crime scene investigation

On the way home I stopped by to check the boat and I could see something was wrong. The anchor was in the water and a spare mooring line I had stowed was attached to a cleat on the front deck. I boarded and noticed that the main hatch padlock was missing and the head (washroom) door was ajar. Someone had broken in!

Nothing was missing, except a pair of new binoculars. Odd because stowed with the binoculars was an A1 Fallkniven Survival knife with a laminated VG-10 high carbon steel blade, a nice prize valued at about $250.00, yet this was not taken (I have now removed it from the boat). Clearly the bandits were not hunting or military types or they would have immediately seen the value in this knife. They were also not your average desperate for cash types because there were a number of odds and ends that a person looking for money could have stolen and sold, but all these things remained undisturbed.

So why only the binoculars? I suppose the bandits may have been sailor types who had seen and come looking for my Garmin Nautical GPS—a nice prize valued at around $2000.00. But not finding that on the boat (I always take it home with me) they went for the consolation prize of binoculars. This theory might make sense if it were not for the anchor in the water and line on the bow. I think once on board the bandits could not get back ashore because the boat tends to drift from the dock—any sailor types would have just adjusted the mooring lines—but these chaps could not figure that out and had to resort to desperate measures with the anchor line and an additional rope to pull the boat in. Clearly they were not sailors—they must be landlubbers! But maybe they were landlubbers for hire who went looking for the GPS for someone else.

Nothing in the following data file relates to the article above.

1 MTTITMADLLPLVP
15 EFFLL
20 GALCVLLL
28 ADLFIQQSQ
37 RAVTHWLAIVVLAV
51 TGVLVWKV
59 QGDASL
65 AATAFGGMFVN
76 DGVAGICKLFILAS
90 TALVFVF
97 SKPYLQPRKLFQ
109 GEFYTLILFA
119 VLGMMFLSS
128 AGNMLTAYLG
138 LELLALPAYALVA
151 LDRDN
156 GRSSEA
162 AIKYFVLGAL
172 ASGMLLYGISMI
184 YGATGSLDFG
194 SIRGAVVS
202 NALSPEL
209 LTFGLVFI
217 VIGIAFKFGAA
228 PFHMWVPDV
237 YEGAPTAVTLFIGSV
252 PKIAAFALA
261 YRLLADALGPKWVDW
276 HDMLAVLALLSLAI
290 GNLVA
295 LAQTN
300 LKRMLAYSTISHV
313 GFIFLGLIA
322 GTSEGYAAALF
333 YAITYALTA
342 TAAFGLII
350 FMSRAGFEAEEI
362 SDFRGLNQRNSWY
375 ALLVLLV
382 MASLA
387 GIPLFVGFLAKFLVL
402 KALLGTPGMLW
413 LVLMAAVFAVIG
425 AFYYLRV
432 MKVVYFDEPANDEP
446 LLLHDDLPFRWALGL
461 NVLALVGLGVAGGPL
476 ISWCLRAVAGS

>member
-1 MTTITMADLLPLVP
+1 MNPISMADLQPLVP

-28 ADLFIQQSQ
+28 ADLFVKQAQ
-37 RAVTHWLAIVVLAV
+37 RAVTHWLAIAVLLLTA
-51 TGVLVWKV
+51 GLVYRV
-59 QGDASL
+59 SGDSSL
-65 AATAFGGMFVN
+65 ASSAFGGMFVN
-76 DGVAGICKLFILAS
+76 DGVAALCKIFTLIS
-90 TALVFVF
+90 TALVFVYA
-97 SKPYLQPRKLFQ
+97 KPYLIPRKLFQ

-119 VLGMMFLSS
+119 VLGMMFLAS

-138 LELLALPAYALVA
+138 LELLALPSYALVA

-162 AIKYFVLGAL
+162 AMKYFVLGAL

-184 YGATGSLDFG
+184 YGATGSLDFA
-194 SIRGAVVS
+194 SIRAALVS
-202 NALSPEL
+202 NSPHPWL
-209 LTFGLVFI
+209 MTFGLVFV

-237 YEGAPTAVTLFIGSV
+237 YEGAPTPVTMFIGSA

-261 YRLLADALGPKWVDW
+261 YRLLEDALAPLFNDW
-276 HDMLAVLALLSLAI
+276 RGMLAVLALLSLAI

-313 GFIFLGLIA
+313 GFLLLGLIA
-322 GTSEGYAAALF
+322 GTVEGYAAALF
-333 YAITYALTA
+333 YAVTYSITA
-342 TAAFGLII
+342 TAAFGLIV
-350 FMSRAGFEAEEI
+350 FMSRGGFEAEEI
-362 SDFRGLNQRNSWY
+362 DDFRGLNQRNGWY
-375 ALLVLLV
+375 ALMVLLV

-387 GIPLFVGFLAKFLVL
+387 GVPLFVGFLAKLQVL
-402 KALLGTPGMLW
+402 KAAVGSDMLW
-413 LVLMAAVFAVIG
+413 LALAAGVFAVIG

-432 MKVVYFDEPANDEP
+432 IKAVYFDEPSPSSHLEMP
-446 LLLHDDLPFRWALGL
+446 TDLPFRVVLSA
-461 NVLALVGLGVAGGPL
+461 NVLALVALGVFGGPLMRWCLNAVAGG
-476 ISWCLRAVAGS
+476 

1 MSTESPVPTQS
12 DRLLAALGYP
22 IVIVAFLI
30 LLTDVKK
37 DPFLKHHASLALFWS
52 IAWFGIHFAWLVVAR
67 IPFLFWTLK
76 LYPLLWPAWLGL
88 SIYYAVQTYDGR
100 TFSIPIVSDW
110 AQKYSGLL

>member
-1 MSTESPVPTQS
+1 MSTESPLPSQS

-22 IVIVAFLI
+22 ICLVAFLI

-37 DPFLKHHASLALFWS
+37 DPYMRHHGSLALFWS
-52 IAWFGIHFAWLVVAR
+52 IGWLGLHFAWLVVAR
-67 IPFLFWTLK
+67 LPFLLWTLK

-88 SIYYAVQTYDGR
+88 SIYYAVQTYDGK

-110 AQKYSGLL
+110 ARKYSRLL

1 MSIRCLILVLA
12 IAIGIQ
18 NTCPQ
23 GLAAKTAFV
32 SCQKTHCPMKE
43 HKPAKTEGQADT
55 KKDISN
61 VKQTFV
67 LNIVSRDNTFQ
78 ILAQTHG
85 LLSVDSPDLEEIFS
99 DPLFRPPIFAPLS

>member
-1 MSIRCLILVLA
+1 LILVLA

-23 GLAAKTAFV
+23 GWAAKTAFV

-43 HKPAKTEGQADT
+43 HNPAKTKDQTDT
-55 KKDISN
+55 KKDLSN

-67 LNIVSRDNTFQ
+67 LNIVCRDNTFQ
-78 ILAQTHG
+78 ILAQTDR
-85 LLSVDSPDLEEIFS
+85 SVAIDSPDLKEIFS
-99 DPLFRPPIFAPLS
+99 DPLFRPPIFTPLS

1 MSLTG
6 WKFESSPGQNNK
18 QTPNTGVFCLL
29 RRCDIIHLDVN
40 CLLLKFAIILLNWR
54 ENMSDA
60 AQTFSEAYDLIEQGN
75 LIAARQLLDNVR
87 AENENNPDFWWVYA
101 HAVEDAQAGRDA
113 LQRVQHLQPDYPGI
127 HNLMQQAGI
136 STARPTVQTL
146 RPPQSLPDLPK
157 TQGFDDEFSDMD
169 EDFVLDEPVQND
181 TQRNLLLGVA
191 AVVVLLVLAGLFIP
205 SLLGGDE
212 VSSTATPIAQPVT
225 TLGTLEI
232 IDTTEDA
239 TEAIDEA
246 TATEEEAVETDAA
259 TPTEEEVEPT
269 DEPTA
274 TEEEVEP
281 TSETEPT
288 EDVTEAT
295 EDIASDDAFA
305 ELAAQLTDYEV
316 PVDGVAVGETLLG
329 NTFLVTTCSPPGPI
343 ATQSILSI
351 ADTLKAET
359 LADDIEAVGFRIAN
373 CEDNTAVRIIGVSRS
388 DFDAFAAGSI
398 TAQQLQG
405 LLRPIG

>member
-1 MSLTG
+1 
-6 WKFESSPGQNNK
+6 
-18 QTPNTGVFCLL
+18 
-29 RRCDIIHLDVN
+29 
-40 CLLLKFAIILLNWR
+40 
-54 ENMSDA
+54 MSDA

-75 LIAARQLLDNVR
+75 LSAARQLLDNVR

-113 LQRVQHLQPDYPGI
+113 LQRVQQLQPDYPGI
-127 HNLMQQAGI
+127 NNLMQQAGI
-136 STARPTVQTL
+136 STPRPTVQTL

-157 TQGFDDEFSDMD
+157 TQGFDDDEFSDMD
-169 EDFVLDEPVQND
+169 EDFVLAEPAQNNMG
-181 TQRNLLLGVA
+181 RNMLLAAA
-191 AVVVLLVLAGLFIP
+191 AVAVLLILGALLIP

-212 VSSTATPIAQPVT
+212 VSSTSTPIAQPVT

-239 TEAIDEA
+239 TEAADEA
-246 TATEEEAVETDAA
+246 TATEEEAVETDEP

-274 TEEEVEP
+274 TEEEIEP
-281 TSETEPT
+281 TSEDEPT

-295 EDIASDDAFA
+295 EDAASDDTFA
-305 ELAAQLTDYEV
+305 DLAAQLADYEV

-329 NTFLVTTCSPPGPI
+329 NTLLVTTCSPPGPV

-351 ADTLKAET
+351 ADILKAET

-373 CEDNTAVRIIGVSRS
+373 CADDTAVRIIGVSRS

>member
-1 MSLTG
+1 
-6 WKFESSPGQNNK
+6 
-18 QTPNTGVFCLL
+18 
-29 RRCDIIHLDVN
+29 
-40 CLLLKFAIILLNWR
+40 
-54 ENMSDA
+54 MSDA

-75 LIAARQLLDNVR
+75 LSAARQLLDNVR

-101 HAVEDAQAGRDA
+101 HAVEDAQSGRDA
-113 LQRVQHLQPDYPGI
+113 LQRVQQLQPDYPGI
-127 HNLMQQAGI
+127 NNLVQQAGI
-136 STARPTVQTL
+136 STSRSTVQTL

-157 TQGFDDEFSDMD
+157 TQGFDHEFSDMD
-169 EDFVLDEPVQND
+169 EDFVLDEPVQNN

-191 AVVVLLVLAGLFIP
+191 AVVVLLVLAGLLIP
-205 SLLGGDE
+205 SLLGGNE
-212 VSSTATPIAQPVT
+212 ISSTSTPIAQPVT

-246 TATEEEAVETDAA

The other interesting factor was that they cut the padlock off rather than smashing the hatch open. This was in fact very nice of them because it would have been easier to smash the hatch and damage the boat than cut the lock. But to cut the lock they must have brought huge bolt cutters with them—another clue that this was not a spontaneous random act by delinquent youths. It was also nice of the bandits not to mess up the inside of the boat or vandalize anything—in fact everything looked tidy and undisturbed.

After discovering the boat broken into I closed the hatch and worked quietly inside in the dark (with a small light on) grading some papers for a few hours hoping that the bandits would come back so that I could surprise them and ask for the binoculars back and of course to also thank them for not damaging anything—but they never came. I am, however, still looking out for these bandits and I can give a description. They are kindhearted (because they did no damage to the boat) landlubbers (because they did not know how to adjust dock lines) with short legs (because they could not get back ashore once aboard) wandering around Hamilton carrying huge bolt cutters and wearing a pair of made in China binoculars that they can’t sell because their buyer wanted a GPS.

As for police reports—I am not going to file one for a pair of binoculars and especially because there was no real harm done. I count it as a good reminder not to leave anything of value on a boat and also a nice reminder that even some thieves have a heart and do not go out of their way to unnecessarily damage property.

Oh and the picture - taken tonight as I was leaving the crime scene!

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